Prohibition Ushers in the Roaring Twenties

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Prohibition is the name given to the time in U.S. history when the federal government banned the sale and consumption of alcohol throughout the country. The Prohibition era began in 1920, with the ratification of the 18th amendment to the U.S. Constitution, which banned alcohol sales and consumption. The 18th amendment was supported by the Volstead Act, which outlined the enforcement of Prohibition.

Religious Revival Sparks Prohibition Sentiment

In the 1820’s and 1830’s a wave of religious revivalism swept through the country. With the renewed religious zeal, there came a greater call for temperance, or the act of abstaining from alcohol. The state of Massachusetts first passed a law banning alcohol being sold in quantities less than 15 gallons. This act was passed in 1838 but was repealed two years later. However, this law set a precedent for other states, allowing Maine to pass a similar law in 1846; several other states followed suit by banning alcohol during the U.S. Civil War.

One of the common temperance societies during the 19th Century

By the turn of the century, temperance societies (clubs that campaigned against alcohol) were common all through the U.S. Many temperance societies were led by women, as alcohol was seen as a destructive force in both families and in marriages. In addition to the temperance societies, many factory owners favored temperance, since this would decrease accidents and make their workers more efficient.

U.S. Government makes Prohibition a Reality

In 1917, when the U.S. entered World War I, President Woodrow Wilson established a temporary wartime Prohibition in order to save grain for making food instead of alcohol. Also in 1917, Congress submitted the 18th Amendment to the States for ratification (confirmation). The 18th Amendment banned the sale, consumption, and transportation of intoxicating liquors. The amendment received the support of the necessary three quarters of states in just 11 months. The 18th Amendment went into effect in 1920, banning alcohol all over the U.S.

In October 1919, Congress passed the National Prohibition Act, which outlined the ways that Prohibition would be enforced by the government. As the act was championed by Congressman Andrew Volstead of Mississippi, the act commonly became known as the Volstead Act.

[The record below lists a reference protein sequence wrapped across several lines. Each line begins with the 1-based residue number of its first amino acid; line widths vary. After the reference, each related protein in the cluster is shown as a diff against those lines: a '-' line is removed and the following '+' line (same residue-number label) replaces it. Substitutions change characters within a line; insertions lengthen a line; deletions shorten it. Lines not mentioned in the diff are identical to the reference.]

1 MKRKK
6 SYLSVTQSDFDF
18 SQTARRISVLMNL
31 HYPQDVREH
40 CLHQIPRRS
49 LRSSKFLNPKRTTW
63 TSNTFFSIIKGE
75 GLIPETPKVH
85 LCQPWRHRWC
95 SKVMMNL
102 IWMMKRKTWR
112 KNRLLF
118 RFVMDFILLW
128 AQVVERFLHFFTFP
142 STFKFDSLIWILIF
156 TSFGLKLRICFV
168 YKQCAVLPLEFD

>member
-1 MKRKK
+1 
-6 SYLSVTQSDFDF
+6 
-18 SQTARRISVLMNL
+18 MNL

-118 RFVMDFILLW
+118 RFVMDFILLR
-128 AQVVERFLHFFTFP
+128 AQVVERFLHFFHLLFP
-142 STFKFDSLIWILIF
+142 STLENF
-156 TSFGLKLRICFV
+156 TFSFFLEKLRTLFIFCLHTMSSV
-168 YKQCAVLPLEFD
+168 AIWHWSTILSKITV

The Struggles to Enforce Prohibition

A scene from one of New York City’s speakeasies.

Prohibition proved difficult for the government to enforce. After some initial success, including a reported 30 percent decline in alcohol use and a decrease in alcohol-related arrests, Prohibition ran into some obstacles. Although Prohibition was strongly enforced in rural areas where it had been actively promoted in the first place, the act was more loosely enforced in urban areas. In such urban areas, Speakeasies were common. Speakeasies were cafes or restaurants where alcoholic beverages were illegally sold and consumed in secret. In addition to Speakeasies, the practice of bootlegging, or the illegal manufacture and sale of alcohol became popular in the 1920’s. “Moonshine” or “Bathtub Gin” was one of the most popular bootlegged alcohols.

The Mafia was involved in many of the larger Speakeasies and Bootlegging operations and so gang violence rose sharply during the 1920’s as well. Al Capone was perhaps the most famous gangster of this era (and arguably the most famous American Gangster of all time). Capone made roughly $60 million per year from various bootlegging operations and speakeasies. Of course, the race to control the speakeasies and bootlegging led to gang rivalries and with it violence. During the St. Valentine’s Day Massacre in Chicago, a group of Capone’s men, dressed as police officers, killed a group of men in a rival gang.

The End of Prohibition

By 1932, with the country sunk in the Great Depression, there was a call to make alcohol legal again in order to create jobs and revenue. In the 1932 presidential campaign, Franklin Delano Roosevelt proposed ending Prohibition, and thus Roosevelt easily defeated Herbert Hoover.  In February 1933, Congress proposed the 21st Amendment that would end the 18th Amendment and Prohibition. When Utah provided the last necessary vote in December 1933, Prohibition reached its end.

Support for Prohibition began to wane by the late 1920’s. The high cost of bootlegging meant that those in the lower classes were much more restricted from alcohol than those in the upper classes. The costs for enforcing Prohibition, including the costs of prison and jails, spiraled upward, meaning that it was harder for the government to afford.

Prohibition Fun Facts

  • Mississippi did not end Prohibition and was a dry (alcohol free) state until 1966
  • Speakeasies got their name because customers had to whisper a code name or word through a locked door in order to be let in
  • Some Prohibition era speakeasies, such as The Landmark Tavern and 21 Club, still operate in New York City
  • Cruises to nowhere or “Booze Cruises” became popular during Prohibitions. Ships would sail to international waters where they could serve alcohol legally
  • After alcohol became legal again, President Roosevelt is reported to have said “What America needs now is a drink.”

Sources

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